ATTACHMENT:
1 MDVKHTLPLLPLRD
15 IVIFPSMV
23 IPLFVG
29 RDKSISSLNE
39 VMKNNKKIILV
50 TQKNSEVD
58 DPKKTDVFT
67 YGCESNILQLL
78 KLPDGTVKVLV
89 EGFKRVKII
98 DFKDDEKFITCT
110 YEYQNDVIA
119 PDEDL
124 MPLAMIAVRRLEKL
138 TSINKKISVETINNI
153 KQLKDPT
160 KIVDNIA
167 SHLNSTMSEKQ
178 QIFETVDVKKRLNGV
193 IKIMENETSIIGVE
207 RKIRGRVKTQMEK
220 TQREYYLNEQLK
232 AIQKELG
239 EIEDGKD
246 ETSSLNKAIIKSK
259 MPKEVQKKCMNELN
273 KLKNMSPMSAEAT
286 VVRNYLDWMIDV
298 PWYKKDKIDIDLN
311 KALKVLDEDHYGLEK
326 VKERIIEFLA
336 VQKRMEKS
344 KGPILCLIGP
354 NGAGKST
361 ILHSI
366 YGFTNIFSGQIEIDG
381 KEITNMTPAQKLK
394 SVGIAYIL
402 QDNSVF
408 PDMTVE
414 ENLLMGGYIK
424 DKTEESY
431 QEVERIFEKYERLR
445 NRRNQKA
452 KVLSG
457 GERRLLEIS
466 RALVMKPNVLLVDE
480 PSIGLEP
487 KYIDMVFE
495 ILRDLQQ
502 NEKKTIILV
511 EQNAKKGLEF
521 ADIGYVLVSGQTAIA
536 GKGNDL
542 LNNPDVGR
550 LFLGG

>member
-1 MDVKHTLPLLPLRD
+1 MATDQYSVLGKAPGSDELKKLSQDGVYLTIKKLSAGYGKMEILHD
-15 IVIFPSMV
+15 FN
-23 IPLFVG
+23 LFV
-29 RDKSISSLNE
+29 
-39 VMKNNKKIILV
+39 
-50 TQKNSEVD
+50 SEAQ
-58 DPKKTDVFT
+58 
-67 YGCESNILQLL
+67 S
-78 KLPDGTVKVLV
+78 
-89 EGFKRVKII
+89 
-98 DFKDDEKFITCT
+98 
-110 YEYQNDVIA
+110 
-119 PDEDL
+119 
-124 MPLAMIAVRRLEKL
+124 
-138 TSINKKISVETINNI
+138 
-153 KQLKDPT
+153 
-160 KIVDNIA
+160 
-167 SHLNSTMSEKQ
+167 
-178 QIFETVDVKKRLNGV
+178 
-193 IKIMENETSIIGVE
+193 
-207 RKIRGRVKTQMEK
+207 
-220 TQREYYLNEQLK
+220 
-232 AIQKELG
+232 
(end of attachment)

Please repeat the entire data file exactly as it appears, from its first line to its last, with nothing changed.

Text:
1 MDVKHTLPLLPLRD
15 IVIFPSMV
23 IPLFVG
29 RDKSISSLNE
39 VMKNNKKIILV
50 TQKNSEVD
58 DPKKTDVFT
67 YGCESNILQLL
78 KLPDGTVKVLV
89 EGFKRVKII
98 DFKDDEKFITCT
110 YEYQNDVIA
119 PDEDL
124 MPLAMIAVRRLEKL
138 TSINKKISVETINNI
153 KQLKDPT
160 KIVDNIA
167 SHLNSTMSEKQ
178 QIFETVDVKKRLNGV
193 IKIMENETSIIGVE
207 RKIRGRVKTQMEK
220 TQREYYLNEQLK
232 AIQKELG
239 EIEDGKD
246 ETSSLNKAIIKSK
259 MPKEVQKKCMNELN
273 KLKNMSPMSAEAT
286 VVRNYLDWMIDV
298 PWYKKDKIDIDLN
311 KALKVLDEDHYGLEK
326 VKERIIEFLA
336 VQKRMEKS
344 KGPILCLIGP
354 NGAGKST
361 ILHSI
366 YGFTNIFSGQIEIDG
381 KEITNMTPAQKLK
394 SVGIAYIL
402 QDNSVF
408 PDMTVE
414 ENLLMGGYIK
424 DKTEESY
431 QEVERIFEKYERLR
445 NRRNQKA
452 KVLSG
457 GERRLLEIS
466 RALVMKPNVLLVDE
480 PSIGLEP
487 KYIDMVFE
495 ILRDLQQ
502 NEKKTIILV
511 EQNAKKGLEF
521 ADIGYVLVSGQTAIA
536 GKGNDL
542 LNNPDVGR
550 LFLGG

>member
-1 MDVKHTLPLLPLRD
+1 MATDQYSVLGKAPGSDELKKLSQDGVYLTIKKLSAGYGKMEILHD
-15 IVIFPSMV
+15 FN
-23 IPLFVG
+23 LFV
-29 RDKSISSLNE
+29 
-39 VMKNNKKIILV
+39 
-50 TQKNSEVD
+50 SEAQ
-58 DPKKTDVFT
+58 
-67 YGCESNILQLL
+67 S
-78 KLPDGTVKVLV
+78 
-89 EGFKRVKII
+89 
-98 DFKDDEKFITCT
+98 
-110 YEYQNDVIA
+110 
-119 PDEDL
+119 
-124 MPLAMIAVRRLEKL
+124 
-138 TSINKKISVETINNI
+138 
-153 KQLKDPT
+153 
-160 KIVDNIA
+160 
-167 SHLNSTMSEKQ
+167 
-178 QIFETVDVKKRLNGV
+178 
-193 IKIMENETSIIGVE
+193 
-207 RKIRGRVKTQMEK
+207 
-220 TQREYYLNEQLK
+220 
-232 AIQKELG
+232 